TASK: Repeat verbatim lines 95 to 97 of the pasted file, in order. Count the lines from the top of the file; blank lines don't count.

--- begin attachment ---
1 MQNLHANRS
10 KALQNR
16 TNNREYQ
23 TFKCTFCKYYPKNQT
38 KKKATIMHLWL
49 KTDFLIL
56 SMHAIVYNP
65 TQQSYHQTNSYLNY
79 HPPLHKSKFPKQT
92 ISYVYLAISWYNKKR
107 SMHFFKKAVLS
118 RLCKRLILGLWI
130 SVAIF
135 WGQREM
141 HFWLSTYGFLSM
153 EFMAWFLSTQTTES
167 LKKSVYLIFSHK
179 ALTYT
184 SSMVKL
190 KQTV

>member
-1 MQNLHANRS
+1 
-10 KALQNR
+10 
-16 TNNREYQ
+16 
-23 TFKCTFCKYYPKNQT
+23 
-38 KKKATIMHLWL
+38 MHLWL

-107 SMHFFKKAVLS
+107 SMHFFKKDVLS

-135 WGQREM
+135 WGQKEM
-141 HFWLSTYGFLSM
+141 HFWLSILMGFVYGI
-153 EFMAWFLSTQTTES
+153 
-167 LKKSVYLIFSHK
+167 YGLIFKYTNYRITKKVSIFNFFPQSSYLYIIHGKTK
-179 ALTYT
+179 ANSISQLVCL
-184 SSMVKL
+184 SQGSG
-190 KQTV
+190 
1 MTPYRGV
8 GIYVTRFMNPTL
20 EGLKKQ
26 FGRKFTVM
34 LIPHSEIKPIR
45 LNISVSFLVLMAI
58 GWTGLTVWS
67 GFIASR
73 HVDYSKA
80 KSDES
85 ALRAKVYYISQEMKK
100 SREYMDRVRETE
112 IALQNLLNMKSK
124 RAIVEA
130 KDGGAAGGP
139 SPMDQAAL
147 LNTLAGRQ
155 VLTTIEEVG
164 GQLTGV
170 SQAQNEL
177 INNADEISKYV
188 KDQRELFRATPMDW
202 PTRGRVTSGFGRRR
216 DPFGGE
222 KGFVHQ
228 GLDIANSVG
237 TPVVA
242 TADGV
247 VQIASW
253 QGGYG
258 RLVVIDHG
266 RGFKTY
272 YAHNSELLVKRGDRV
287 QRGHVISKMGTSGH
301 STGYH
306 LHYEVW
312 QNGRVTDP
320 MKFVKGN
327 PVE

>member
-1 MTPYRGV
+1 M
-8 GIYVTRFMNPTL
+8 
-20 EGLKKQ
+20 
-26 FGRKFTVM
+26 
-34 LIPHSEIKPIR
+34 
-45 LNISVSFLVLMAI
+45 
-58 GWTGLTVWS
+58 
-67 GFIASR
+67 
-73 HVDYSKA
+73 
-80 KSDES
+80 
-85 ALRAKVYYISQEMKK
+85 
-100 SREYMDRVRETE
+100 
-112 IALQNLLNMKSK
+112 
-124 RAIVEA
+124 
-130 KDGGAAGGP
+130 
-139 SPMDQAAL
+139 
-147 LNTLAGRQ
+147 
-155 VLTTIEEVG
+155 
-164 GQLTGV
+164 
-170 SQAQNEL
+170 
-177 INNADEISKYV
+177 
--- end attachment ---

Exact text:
+26 
-34 LIPHSEIKPIR
+34 